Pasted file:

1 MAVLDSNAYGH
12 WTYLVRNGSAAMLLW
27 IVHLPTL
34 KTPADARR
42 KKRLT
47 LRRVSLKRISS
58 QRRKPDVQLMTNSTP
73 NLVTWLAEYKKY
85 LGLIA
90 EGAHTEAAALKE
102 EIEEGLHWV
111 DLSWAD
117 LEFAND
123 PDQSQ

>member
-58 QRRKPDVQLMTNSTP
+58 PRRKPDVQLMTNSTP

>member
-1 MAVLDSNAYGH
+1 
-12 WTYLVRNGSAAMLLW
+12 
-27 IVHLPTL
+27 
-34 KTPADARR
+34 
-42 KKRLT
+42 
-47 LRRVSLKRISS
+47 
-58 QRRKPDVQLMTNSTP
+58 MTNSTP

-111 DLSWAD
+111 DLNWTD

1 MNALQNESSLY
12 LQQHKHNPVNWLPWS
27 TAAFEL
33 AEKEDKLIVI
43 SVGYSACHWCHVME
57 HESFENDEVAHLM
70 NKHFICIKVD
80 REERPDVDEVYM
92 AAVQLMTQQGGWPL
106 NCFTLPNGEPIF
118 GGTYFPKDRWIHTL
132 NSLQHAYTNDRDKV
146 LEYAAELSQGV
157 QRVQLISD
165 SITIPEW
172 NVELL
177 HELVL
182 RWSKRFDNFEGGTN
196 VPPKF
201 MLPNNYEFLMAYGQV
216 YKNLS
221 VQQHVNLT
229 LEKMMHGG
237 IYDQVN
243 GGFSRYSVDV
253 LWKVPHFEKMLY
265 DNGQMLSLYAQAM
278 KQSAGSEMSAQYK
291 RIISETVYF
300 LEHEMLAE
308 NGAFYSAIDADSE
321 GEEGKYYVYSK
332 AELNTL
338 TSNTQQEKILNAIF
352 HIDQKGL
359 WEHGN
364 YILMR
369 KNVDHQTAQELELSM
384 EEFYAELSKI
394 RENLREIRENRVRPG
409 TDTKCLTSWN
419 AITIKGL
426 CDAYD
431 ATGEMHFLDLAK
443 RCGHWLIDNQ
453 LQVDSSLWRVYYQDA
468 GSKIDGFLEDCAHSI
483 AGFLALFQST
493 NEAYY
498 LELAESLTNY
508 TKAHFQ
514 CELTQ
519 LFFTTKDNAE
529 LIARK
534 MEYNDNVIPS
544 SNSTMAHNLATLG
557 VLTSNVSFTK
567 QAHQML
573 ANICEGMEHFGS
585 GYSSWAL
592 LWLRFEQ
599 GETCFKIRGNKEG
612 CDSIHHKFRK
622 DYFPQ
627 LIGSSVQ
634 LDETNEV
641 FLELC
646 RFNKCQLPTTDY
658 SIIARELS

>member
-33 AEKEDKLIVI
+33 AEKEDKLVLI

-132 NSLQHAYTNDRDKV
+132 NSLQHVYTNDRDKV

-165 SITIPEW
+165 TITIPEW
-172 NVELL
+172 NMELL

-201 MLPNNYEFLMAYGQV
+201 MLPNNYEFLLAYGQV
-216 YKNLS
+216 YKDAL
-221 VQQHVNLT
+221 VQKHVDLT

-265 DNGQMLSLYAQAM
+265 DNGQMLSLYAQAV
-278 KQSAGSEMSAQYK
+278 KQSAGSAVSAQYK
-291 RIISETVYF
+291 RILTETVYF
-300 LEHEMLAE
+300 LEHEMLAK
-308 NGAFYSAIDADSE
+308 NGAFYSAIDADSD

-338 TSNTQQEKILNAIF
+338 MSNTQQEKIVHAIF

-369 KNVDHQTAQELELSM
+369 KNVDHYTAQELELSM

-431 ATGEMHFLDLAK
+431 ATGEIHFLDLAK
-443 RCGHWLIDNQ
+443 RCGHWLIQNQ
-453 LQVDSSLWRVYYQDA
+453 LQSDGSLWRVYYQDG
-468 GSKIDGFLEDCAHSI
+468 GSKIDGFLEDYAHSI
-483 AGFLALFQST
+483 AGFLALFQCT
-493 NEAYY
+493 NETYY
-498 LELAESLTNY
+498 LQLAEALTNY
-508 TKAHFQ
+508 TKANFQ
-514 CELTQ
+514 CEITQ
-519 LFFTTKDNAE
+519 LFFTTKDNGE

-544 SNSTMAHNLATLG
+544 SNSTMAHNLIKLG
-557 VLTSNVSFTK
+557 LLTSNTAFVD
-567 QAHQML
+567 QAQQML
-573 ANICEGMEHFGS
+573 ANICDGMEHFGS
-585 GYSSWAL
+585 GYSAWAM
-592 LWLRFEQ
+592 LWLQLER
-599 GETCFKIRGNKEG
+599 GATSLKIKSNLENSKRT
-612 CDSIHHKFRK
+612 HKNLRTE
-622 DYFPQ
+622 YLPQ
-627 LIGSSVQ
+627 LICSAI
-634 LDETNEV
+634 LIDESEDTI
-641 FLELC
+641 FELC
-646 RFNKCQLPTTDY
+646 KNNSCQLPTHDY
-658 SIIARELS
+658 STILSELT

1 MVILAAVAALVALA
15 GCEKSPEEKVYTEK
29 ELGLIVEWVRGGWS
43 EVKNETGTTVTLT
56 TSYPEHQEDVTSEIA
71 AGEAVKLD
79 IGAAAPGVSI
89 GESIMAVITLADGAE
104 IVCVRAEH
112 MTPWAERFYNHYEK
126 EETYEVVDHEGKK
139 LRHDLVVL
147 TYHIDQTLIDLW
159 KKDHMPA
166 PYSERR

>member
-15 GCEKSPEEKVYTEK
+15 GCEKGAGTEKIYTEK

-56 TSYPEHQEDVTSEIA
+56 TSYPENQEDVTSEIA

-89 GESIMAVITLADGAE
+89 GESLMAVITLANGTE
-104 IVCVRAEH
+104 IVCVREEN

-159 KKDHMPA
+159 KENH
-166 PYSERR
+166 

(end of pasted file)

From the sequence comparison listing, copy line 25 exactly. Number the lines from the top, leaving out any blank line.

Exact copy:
-34 KTPADARR